Picture books for fun were a new idea in Caldecott’s time. It was also a time of the explosion of train travel, so they sold books for people to take on trains. Color printing was new, and they developed the predecessors to the motion picture.

Some hodgepodge notes from this talk: Caldecott was thinking of how to pare down a picture book to the fewest possible lines. When he traveled on trains he’d make “lightning” sketches. He played with composition in new ways. He only once did a book with animals in human dress, and you can see its influence on Beatrix Potter, who admired Randolph Caldecott with a “jealous appreciation.” He invented all the tricks of the trade.

The final general session was Paul O. Zelinsky speaking on “The Caldecott Medal in the 21st Century.”

He wore his Rapunzel tie, which he painted just after turning in the artwork for his Caldecott-winning book Rapunzel

He did some joking about what might happen with the Caldecott in the future. (“We can extrapolate. They’ll all go to Jon Klassen.”) But he did point out that we can’t figure out what will happen.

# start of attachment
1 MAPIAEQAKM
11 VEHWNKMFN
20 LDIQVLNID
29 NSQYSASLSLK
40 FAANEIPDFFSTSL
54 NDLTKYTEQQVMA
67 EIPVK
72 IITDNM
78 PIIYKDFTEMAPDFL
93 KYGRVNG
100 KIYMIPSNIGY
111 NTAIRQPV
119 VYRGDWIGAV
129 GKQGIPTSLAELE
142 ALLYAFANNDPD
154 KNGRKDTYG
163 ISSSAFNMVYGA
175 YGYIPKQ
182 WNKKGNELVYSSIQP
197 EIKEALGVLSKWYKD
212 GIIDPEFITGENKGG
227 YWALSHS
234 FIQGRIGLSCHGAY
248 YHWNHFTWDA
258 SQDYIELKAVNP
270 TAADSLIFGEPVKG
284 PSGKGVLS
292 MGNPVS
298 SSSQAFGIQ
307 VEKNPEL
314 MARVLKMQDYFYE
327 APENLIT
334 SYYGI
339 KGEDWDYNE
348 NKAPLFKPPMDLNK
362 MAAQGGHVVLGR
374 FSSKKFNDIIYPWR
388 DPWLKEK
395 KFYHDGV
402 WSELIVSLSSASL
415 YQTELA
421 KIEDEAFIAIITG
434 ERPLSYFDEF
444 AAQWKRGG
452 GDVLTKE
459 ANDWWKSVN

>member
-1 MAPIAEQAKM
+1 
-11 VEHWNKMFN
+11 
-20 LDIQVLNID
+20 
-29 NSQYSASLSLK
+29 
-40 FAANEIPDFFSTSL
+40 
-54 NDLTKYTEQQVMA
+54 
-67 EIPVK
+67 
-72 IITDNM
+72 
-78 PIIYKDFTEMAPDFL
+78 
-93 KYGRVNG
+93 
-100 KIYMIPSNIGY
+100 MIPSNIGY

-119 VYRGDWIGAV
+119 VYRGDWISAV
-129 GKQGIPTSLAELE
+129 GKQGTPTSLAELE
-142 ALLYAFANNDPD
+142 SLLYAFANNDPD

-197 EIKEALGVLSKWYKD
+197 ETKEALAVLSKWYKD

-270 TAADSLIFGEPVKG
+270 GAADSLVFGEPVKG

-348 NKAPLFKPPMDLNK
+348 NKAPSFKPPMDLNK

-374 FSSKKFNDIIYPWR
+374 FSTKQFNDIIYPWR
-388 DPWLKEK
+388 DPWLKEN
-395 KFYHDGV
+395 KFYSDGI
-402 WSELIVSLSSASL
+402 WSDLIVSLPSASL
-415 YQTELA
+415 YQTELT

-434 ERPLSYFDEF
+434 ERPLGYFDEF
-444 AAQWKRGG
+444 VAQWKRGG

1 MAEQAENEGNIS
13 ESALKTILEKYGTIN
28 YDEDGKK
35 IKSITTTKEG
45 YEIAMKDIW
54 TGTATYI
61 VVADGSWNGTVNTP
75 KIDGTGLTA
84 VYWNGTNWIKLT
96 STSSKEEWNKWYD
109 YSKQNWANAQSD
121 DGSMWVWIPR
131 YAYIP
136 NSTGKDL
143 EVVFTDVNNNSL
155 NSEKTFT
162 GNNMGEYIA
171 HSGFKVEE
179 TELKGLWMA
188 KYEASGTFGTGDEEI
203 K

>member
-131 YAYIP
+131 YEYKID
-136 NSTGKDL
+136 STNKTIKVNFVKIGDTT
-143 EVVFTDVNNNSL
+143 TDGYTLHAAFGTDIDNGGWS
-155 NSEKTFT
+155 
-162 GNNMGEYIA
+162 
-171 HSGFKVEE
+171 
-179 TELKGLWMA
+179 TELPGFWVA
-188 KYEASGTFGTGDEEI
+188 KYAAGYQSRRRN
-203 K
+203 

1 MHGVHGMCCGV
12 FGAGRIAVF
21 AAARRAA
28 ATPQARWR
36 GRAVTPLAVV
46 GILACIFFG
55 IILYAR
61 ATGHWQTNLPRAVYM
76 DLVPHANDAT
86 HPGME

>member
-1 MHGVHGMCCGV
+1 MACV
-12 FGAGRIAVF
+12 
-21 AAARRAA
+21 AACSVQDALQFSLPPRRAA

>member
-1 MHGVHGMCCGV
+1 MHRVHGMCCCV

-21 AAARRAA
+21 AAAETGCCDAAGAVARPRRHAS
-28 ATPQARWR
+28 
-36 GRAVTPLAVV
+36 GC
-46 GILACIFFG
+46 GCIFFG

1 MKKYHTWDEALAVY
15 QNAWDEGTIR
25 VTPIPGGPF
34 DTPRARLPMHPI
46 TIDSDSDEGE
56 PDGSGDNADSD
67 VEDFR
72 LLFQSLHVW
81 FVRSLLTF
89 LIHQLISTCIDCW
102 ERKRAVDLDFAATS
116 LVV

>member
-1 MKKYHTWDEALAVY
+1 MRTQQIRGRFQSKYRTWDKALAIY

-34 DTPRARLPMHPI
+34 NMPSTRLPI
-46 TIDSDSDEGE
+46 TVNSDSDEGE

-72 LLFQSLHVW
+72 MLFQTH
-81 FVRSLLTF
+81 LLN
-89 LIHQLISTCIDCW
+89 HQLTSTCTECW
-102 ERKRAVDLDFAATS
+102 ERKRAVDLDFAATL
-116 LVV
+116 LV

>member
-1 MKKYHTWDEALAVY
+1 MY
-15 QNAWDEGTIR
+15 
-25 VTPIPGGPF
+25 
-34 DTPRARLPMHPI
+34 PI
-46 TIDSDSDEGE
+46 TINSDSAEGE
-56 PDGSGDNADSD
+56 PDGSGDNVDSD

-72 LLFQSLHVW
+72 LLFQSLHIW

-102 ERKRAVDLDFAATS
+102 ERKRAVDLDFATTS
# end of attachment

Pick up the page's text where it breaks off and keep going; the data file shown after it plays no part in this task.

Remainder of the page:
“Picture books may change, but Story never will.”

He pointed out that your consciousness *is* story — the autobiographical self.

“We are stories. So we cling to stories.”

“Stories take you out of yourself and take you away.”

He talked about writing Rumpelstiltskin and how he got pictures of straw from the New York Public Library photographic archive. He wanted to find a spinning wheel, but there was none to be found anywhere in New York City. (I loved his aside: It was just like the situation in Sleeping Beauty. Made him wonder.)

He concluded that the picture books of the future and those that get honored are completely unpredictable. But bottom line, speaking to that crowd of librarians, “The Caldecott of the future is up to you.”

By the time I finished that amazing Preconference, the entire weekend in Chicago was already worth it. I was energized and inspired and all the more excited about showing children the wonder of art and words and story that picture books are.

2011 National Book Festival Report

This year, I had to work on the Saturday of the National Book Festival, but that worked out nicely, because this year they decided to extend the Festival to Saturday and Sunday. I was happy to attend Sunday, since that was the day Gary Schmidt would be speaking, author of the book I’m rooting for to win the Newbery Medal, Okay for Now. Since events started at 1:00 on Sunday, instead of at 10:00, as on Saturday, the event ended up being less tiring for me this year. That was a good thing, since exactly two months after my stroke, I’m still not quite up to the same energy level I used to have.